If You’re in the Gaming Industry, Never Break This Rule

Is this even a contentious issue? No, because it has never really BEEN a major issue. Has it always been quietly on the sidelines, trying to dig into the core issues that players tend to rant/complain/report about? Hell yes.

The reason why regardless of your role in a gaming company be it the CFO, chief programmer, janitor, food supplier, contractor, everyone must be “with it” for whatever your gaming mission and vision is. This is where I love using the word “immersion” and getting people talking. Who DOESN’T want their players to be immersed in their game?

Ahh that is the golden question. I commend you my single reader for following me for so long *digital tree-branch druid high-five*. What we saw in WoD is what broke this rule, and why there has been an increase of discussion towards the mobile gaming market in my humble old blog. They are all related. Sort of.

Let’s look at mobile games. Low development cost, but with the right setup, massive massive potential for immense profitability. Massive margins. Look at Candy Crush, they were making $300,000 a day? Now before you put on your judgmental glasses, that is totally fine. There is only so much “immersion” you can expect out of a mobile game, but it can be designed so that you never ever break this very important rule.

We can summarize that most mobile games try to churn out low development content to fish for the highest possible returns over time. Sometimes what they offer hit gold or become niche/clique eg Flappy Bird type games, Angry Bird where you can build a brand on top of it, etc etc.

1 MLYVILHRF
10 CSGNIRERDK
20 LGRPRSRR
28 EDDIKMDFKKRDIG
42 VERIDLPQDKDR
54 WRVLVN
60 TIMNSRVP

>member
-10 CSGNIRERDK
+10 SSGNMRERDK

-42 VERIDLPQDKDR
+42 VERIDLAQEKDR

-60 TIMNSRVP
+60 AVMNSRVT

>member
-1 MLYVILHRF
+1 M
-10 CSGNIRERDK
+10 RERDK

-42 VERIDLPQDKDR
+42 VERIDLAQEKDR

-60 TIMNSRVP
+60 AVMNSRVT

Regardless, in the time that players are immersed, most mobile games don’t break the golden rule. The ones that do tend to fail or stagnate.

We can skirt about this rule, but if your game is strong enough then players won’t care. They’ll find ways around it.

What exactly is this strange rule?

The answer: Players should never question your business decisions.

Now, business decisions differ from what we see as business model. A game may be set-up as a pay-to-get-ahead model, but players will adjust. WoW may be slowly shifting from an MMO with an in-game store type model. That is fine.

It’s the business decisions where it gets dirty.

When players question your model, they visualize a model usually with charts and graphs and there are expectations and preconceptions and that’s it. They go back to the game.

When we start questioning your business decisions, how you handle PR, what you are doing with your designers, why certain decisions were made, we start digging deeper in our visualizing. We picture your office, we start seeking out a target. Who made that decision, and why? The players are now TOO close to us. Get them back into the game, and out of our offices in their heads.

Uh oh immersion’s coming back. When you completely break any sense of game immersion with questionable actions, the players have nothing to hang onto in game and we start seeking. Once we’re in, you’re going to need a lot to get us back out. We no longer see a game as just a game, but a product from a company who makes questionable decisions.

Tough decisions need to be made I agree but what I am trying to say is COVER YOUR ASSES. Make that link, get your decision makers to understand the implications of how they are affecting immersion. Have a back-up plan to keep us out of our own heads.

That is enough with free advice for one day, get the hell out of my office.

Turny the Angry Tree

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